In addition to standard coins, each major level has a finite amount of currency that can only be used in that destination to buy costumes and decorations for the Odyssey ship. These purple coins are placed in ever-so-slightly out-of-reach places as a reward for thoroughly exploring each map.
Philip Kollar from Polygon had one minor gripe with the game:
I had one single and minor frustration: the controls. Let me be clear here that the controls aren’t bad by any means, but given the sheer number of possible moves at Mario’s disposal, there’s, uh, a lot to learn. Certain complex moves can require eventually holding down three or more buttons, all pressed with perfect timing, or letting go of buttons at the right time. And most annoyingly, a few options require the use of motion controls.
If you’re playing with the Switch’s Joy-Con controllers, the motion control moves are pretty easy. But as someone who still regularly experiences desyncing problems with the Joy-Cons, I preferred using the Pro Controller or playing in handheld mode. While motion controls still work with both of those setups, they’re awkward as hell to pull off.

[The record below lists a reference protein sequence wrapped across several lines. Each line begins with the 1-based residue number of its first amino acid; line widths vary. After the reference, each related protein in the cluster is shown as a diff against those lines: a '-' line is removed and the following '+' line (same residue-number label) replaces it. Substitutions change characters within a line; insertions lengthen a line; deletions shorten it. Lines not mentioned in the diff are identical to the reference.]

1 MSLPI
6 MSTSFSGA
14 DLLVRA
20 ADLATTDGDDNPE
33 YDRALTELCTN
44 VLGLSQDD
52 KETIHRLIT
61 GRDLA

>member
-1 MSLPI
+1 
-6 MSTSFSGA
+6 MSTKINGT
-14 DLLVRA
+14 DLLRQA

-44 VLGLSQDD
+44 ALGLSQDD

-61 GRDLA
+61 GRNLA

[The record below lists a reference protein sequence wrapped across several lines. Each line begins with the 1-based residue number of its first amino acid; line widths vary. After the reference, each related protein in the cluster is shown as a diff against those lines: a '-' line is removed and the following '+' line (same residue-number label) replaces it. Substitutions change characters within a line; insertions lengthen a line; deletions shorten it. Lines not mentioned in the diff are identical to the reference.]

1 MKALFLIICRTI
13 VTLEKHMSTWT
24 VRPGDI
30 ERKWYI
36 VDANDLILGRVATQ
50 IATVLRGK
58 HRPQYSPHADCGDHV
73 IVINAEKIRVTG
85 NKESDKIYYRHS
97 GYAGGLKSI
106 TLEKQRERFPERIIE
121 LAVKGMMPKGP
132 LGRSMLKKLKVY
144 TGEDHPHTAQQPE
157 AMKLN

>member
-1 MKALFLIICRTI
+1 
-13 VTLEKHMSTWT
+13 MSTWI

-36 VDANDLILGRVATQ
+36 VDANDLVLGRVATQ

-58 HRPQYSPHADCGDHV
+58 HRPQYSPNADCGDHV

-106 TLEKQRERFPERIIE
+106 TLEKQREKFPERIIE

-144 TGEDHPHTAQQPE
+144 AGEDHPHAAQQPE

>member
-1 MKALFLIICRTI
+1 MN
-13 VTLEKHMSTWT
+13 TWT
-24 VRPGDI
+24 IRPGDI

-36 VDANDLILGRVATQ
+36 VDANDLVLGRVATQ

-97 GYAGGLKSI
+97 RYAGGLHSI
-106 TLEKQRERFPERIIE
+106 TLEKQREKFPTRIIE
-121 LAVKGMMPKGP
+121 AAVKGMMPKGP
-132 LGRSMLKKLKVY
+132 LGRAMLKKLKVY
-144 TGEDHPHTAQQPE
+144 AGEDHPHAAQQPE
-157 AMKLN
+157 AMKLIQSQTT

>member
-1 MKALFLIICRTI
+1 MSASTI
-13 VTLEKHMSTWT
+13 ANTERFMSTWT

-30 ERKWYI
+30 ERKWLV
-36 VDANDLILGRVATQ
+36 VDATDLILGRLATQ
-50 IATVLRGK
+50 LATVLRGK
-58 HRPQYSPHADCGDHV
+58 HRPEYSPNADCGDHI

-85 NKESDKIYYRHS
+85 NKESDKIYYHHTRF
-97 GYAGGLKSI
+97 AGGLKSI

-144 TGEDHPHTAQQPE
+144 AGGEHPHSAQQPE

I cannot stress enough, however, that this is a minor quibble. There are a limited number of points throughout the game that require motion control; even spots that seem like they need it often have a workaround if you’re really desperate to not waggle your controller. That freedom is really Super Mario Odyssey’s greatest strength, too.
In case it wasn’t already obvious, Super Mario Odyssey is best played on a TV as Ryan McCaffrey with IGN explains:
On that note, I strongly recommend playing on a TV whenever possible. It’s not that it plays poorly in handheld mode – it runs perfectly smoothly at 60 frames per second in either mode, although there are no touchscreen controls even in minigames where they’d have made sense. The drawback to playing on the go is that the tiny screen doesn’t do nearly as good a job of showing off the scope and detail of the characters and worlds, such as the funny faces Mario makes when performing certain actions and the tiny 8-bit icons hidden on some walls. (Toss Cappy at them to get a quick gold-coin reward!). Of course, it’s every bit as good a game in handheld mode.
Cappy sounds like an interesting new element but consistency isn’t its strong suit as TechCrunch’s Devin Coldewey points out:
The hat, which you throw directly ahead of you, or up, or around you (motion controls accomplish these fairly painlessly), replaces the ordinary attack. Here there is a slight stumble, as sometimes the hat is lethal to enemies, sometimes it possesses them, and sometimes it has no effect. It’s annoying to throw a hat in reflexive self-defense, only to accidentally possess a goomba. It necessitates thinking before you act, when Mario games are usually constructed so that the correct action is usually the first one you think of. That’s a minor quibble, though, and you learn the lay of the land pretty quickly.
Regardless of which publication you read, the end conclusion is always the same. As Ars Technica echoes, “If you have a Switch, get this game. If you don't have a Switch, get one, then get this game.”